How's it going? My name is Kevin Kim and I'm a freshman in DUS. Like many students in SC200 I have little-to-no interest in science and I didn't do too well in science courses. I chose this class in order to fulfill my Gen-Ed requirements and it fit into my schedule perfectly. I was a little worried about taking this class due to my poor performance with science in the past but after the first session I am excited for this year. Although I had no interest in science in the past I think that the approach that Dr. Read has for this class will make it very interesting. I think that the topics listed in the syllabus are interesting and I look forward to funny and insightful debates in class. 

Besides that, I'm really excited to be here at Penn State and I can't wait to see what these next 4 years have to offer for me. I hope that I can balance work and play evenly because after all, Penn State is one of the greatest party schools in the country. We are!

Me and my bros

ballls.jpg




Initial Blog Post


| 0 Comments

Hi! I'm Tal Zarmi and I'm from Stamford, Connecticut. I am taking Science 200 in order to learn about science in a different way. All throughout school I hated science. I hated memorizing facts that I never had to use and I hated having to be tested on things that didn't have much relevance in my life. I think science 200 will be a good class for me because it relates science to things that I can actually relate to and care about. Instead of finding the mass of a certain chemical I can learn about how science helps with things I see everyday. I also needed a science class, so this seemed like a good one to take for someone who really doesn't like science.

            I don't want to be a science major because I don't have any interest in science. I don't enjoy learning about the human body, or about the periodic table, or about different units of measurement. It doesn't interest me. I weirdly enough enjoy math and doing equations, but don't like science at all.

This has no appeal to me.

chemist.jpg

...at all

Hi, it's great to be here! My name is Cecelia Dunford and I'm a change- of- campus junior from Scranton, PA.

Scranton-PA.jpg-This is hopefully my last school (I've changed schools three times) and my major is print journalism with a minor in business.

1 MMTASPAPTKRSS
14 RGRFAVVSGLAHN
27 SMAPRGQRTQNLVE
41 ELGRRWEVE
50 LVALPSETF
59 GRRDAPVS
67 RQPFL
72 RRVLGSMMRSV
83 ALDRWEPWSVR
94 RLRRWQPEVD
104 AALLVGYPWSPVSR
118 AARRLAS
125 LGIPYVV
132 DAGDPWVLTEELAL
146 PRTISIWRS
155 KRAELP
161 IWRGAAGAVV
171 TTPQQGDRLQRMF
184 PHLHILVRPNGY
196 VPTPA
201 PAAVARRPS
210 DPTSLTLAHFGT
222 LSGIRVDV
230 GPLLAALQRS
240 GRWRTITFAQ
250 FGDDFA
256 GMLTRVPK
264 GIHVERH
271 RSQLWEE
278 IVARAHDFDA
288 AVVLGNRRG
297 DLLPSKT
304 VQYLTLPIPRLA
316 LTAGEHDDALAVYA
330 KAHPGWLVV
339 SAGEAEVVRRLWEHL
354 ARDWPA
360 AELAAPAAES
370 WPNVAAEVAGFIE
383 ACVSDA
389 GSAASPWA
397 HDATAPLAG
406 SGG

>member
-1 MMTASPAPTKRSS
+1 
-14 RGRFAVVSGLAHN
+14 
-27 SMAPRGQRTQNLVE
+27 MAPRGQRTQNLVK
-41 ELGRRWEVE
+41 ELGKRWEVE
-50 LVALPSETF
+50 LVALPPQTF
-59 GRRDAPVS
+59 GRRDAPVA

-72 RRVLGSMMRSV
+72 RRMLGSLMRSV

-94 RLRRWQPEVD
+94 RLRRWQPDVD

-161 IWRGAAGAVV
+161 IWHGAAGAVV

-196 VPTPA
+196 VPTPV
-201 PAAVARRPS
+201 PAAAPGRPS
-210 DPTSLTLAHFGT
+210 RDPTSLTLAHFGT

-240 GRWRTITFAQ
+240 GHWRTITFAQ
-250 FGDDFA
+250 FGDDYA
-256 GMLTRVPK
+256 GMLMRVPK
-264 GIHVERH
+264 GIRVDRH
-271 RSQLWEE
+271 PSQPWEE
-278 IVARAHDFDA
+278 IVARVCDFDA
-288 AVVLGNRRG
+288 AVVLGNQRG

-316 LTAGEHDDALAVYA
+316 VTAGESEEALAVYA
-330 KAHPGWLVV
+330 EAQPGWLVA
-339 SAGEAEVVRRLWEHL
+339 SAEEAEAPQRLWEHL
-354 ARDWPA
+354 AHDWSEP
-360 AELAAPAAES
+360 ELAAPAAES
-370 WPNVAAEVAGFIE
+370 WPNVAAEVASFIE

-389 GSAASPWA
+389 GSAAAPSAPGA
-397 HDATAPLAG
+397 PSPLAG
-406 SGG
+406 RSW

-I've had an on camous and off campus map glued to my face since August 24th.

-Like most of you, I am literally afraid of chemistry and like to avoid science at all costs.

-It's not that I don't find science interesting, but when it came to being tested on in depth biology, chemistry, and other past science classes, it seemed like the tests were written in a foreign language.

-This class so far has been so different from anything I've been apart of as far as science classes go and that fills me with great relief.

-I am so excited to finally be at University Park, I've been waking up the past few days not being able to believe that I'm here and it's all really happening!

-My dad is from New York City and half of my family still lives there and as a result I am from a big Giants and Yankees fan club/family.

-Also, my three brothers, dad, uncles, and grandfather have been devoted Notre Dame fans since I can remember, but I am definitely trying to break the mold and become a loyal PSU fan, even though it's hard for me not to cry everytime I watch the movie Rudy.

-A few things I love and appreciate besides Penn State University is family, writing, running, movies (The Departed is a favorite), television (big reality tv addict), reading, and traveling.

 

Sites :http://leftwingnutjob.net/2012/07/scranton-pa-mayor-cuts-public-workers-pay-to-minimum-wage/scranton-pa/


            Hello my name is Nicholas Marsico and I am a student in the Division of Undergraduate Studies: I was born and raised in Philadelphia, PA. I am very excited for not only this class but also my college experience.

 

7850202846_d51d8a9a49.jpg

          

          I took this class because I wanted to keep an open mind on the principles of science and thought it would eventually change my perspective toward science and I can honestly say it already has just after two lectures from Professor Read.  But, to answer the question in regards to the homework assignment, I didn't major in science because of my aversion toward mathematics. Throughout high school, I never liked to find definite solutions by utilizing quantitative applications, I loved to argue and write on abstract ideas that don't require calculation but mental analysis. I feel like SC200 will allow me to expose myself to an unfamiliar subject but still be able to apply writing and thinking: in essence, scientific journalism.

 

            I'm not too sure yet what I want to definitely study in college so I am being as candid as possible. Music is my passion but careers in that field are highly competitive and I would need to rethink a lot of my plans: only time will tell. I look forward to taking this class and meeting my intellectual classmates. 



Meet Me


| 5 Comments

Hey! I'll start by introducing myself. My name is Alicia Racculia and I am a freshman in DUS, although I definitely want to major in something in The Smeal College of Business. I was here for summer session and am so excited to finally be on campus with all of the rest of the students this fall! I am from Pittsburgh, but Penn State has always been my favorite school so I knew I had to come here. Like most people enrolled in this class, science is not my thing. I was okay with biology, but my hatred for the subject set in when I was forced to take chemistry. I found it to be boring and did not understand when I would ever need to know any of the topics I was learning. Ironically, my step sister graduated with a degree in Biology from Penn State this past spring, but I definitely will not be following in her scientist footsteps.